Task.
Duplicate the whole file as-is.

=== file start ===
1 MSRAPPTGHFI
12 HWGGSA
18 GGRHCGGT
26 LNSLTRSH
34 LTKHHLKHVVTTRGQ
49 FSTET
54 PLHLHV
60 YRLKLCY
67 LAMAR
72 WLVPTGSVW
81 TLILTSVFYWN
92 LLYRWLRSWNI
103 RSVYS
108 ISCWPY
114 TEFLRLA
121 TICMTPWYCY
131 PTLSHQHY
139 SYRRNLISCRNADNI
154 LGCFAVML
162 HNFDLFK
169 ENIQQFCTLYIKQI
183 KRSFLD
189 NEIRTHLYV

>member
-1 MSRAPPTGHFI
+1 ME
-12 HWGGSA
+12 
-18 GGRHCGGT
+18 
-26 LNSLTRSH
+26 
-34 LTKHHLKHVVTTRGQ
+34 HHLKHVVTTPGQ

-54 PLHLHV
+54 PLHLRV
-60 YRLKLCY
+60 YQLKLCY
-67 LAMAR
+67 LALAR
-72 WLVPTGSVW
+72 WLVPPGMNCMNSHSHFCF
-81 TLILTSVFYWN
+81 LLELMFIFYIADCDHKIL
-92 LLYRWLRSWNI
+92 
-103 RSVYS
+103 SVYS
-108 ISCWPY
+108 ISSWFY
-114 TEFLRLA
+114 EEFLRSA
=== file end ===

1 MSRAPPTGHFI
12 HWGGSA
18 GGRHCGGT
26 LNSLTRSH
34 LTKHHLKHVVTTRGQ
49 FSTET
54 PLHLHV
60 YRLKLCY
67 LAMAR
72 WLVPTGSVW
81 TLILTSVFYWN
92 LLYRWLRSWNI
103 RSVYS
108 ISCWPY
114 TEFLRLA
121 TICMTPWYCY
131 PTLSHQHY
139 SYRRNLISCRNADNI
154 LGCFAVML
162 HNFDLFK
169 ENIQQFCTLYIKQI
183 KRSFLD
189 NEIRTHLYV

>member
-1 MSRAPPTGHFI
+1 ME
-12 HWGGSA
+12 
-18 GGRHCGGT
+18 
-26 LNSLTRSH
+26 
-34 LTKHHLKHVVTTRGQ
+34 HHLKHVVTTPGQ

-54 PLHLHV
+54 PLHLRV
-60 YRLKLCY
+60 YQLKLCY
-67 LAMAR
+67 LALAR
-72 WLVPTGSVW
+72 WLVPPGMNCMNSHSHFCF
-81 TLILTSVFYWN
+81 LLELMFIFYIADCDHKIL
-92 LLYRWLRSWNI
+92 
-103 RSVYS
+103 SVYS
-108 ISCWPY
+108 ISSWFY
-114 TEFLRLA
+114 EEFLRSA